"THERE IS no there there."
Gertrude Stein said it about Oakland, but she could have been talking about John Kerry. Thirty years in public life, 20 years a senator, 18 months on the presidential campaign trail, $80 million in advertising — and still nearly half of all Americans, according to The Economist's latest nationwide poll, say they cannot figure him out.
It is the oldest rap on Kerry, and the truest: He seems to have no bedrock of conviction, no deeply held first principles — nothing like Ted Kennedy's passionate Great Society liberalism, which the Democratic convention so lustily celebrated on Tuesday. Kerry is disciplined, smart, and studious; he does his homework, isn't lazy, eats his peas. But the questions never go away: Who is he? What does he stand for? Why does he come down on every side of almost every issue? Is he driven by anything more than ambition? Underneath it all, is there any there there?
Kerry's acceptance speech at the Fleet Center tonight will be the climax of the convention. There will be more eyes on him as he takes the podium than at any point since the campaign began. And who knows? Maybe the Democrats' standard-bearer will have found his true north at last. Maybe he'll tell us where he wants to lead the nation, not merely what he thinks most voters want to hear. Maybe after tonight no one will ever again wonder who the real John Kerry is.
But I wouldn't bet on it.
After all, what could Kerry possibly say tonight that he couldn't nuance to a nullity next week? He has spent his political career trying to have every issue both ways, always leaving himself an out, never showing the courage of true conviction. And look how far it has gotten him: In 14 weeks he could be elected president. Tonight of all nights, would he cross a Rubicon that couldn't be uncrossed?
All candidates are slippery sometimes. But Kerry is slippery as a matter of course. His rhetoric may be forceful, even aggressive, but his positions don't stay still. In Boston yesterday, the Republican Party released an 11-minute compilation of Kerry's ever-shifting stands on Iraq. It is a remarkable video — both for the sheer number of Kerry's lurches on the war, and because of the adamance with which he expresses incompatible views. (Kerry in July 2002: "I agree completely with this Administration's goal of a regime change in Iraq." Kerry in August 2003: "The fact is, in the resolution that we passed, we did not empower the President to do regime change.")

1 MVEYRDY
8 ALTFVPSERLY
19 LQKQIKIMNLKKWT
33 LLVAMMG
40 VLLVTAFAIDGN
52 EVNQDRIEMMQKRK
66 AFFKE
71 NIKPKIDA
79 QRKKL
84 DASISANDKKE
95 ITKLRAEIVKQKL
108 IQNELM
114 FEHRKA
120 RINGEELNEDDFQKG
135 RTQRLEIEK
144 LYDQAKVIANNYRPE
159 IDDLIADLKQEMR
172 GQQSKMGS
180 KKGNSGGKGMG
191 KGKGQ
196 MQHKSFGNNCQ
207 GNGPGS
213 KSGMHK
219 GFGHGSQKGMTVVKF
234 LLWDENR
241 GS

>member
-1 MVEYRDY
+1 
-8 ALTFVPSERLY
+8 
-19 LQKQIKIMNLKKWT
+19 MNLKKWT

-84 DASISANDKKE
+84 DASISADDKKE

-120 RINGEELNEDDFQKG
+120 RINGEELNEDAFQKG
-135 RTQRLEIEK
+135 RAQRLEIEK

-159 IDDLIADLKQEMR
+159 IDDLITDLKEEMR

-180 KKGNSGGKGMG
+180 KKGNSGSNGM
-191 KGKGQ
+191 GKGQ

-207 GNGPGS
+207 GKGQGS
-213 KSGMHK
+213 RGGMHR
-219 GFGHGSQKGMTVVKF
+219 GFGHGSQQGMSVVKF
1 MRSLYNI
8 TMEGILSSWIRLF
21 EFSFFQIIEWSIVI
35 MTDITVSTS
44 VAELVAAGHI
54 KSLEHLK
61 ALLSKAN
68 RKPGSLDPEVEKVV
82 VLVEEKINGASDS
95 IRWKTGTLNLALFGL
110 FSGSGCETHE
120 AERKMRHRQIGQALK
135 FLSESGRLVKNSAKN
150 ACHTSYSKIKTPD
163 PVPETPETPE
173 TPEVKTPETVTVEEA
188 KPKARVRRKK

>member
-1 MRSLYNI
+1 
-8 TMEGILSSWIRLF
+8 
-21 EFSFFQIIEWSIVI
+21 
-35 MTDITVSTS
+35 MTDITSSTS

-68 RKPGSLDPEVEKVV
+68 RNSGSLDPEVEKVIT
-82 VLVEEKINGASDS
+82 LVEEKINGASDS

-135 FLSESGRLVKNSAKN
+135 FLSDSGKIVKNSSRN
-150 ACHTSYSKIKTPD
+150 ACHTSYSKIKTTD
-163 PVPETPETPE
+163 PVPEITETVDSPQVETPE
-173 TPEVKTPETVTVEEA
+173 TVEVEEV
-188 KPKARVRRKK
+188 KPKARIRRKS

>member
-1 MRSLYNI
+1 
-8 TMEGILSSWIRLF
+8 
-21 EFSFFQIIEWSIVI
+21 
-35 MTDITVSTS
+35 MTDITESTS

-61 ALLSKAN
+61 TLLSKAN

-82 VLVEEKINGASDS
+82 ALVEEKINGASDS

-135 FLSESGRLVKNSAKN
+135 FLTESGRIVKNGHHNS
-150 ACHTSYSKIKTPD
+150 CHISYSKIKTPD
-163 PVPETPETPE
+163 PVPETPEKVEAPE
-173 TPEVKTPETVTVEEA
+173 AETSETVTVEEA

It is a hallmark of Kerry's political career: Rarely does he take a tough stand and hold his ground — not if there may be a price to pay for doing so. A John McCain he isn't. The blunt truth about Kerry the 60-year-old politician is that he is devoid of political courage. That is why he has to borrow so much of it from Kerry the 20-something soldier.
A running joke of the 2004 campaign is that Kerry cannot go three sentences without bringing up his combat tour in Vietnam. Even so, the extent to which those four months in Southeast Asia have become the central rationale of the Kerry campaign is truly something to behold.
The Democrats' convention bristles with military images and symbols. Inside the Fleet Center are Vietnam-era pictures of the candidate: Kerry with his officer class, Kerry on shipboard, Kerry and his friend David Thorne in uniform, Kerry being pinned with a medal. Speaker after speaker hails his Vietnam record. Kerry's Swift boat crew members have been seen and heard all over Boston. Democrats had even hoped to bring an actual Swift boat to the convention, but the cost was too steep.
Last night, delegates heard from retired Gen. John Shalikashvili, a past chairman of the Joint Chiefs of Staff. Jim Rassman, the Green Beret Kerry pulled from the river during a firefight, will address the convention today. So will Max Cleland, the former Georgia senator who lost three limbs in Vietnam.
John Kerry poses with Navy crewmates during the Vietnam War. (AP file photo)
Meanwhile, the campaign is airing a commercial in which John Edwards exhorts a crowd: "There is no one better prepared to keep the American people safe than this man. And if you have any question about what John Kerry's made of, just spend three minutes with the men who served with him 30 years ago."
Kerry would make a strong president in the 2000s because he was a good Swift boat skipper in the 1960s? It isn't exactly a logical argument. But it's the argument the Democrats are going with because the nation is at war, and because nothing else in Kerry's long and ambiguous public record gives any hint that he would make an effective commander-in-chief.
Kerry's party brandishes his Vietnam bravery so incessantly because it is one element in his career that hasn't been nuanced to a pulp. But when has he shown bravery in the three decades since? What reason is there to think he would show any in the Oval Office? A compelling answer to that question is one many of us have been waiting a long time to hear. I'd be surprised if we hear it tonight.
(Jeff Jacoby is a columnist for The Boston Globe. His website is www.JeffJacoby.com).
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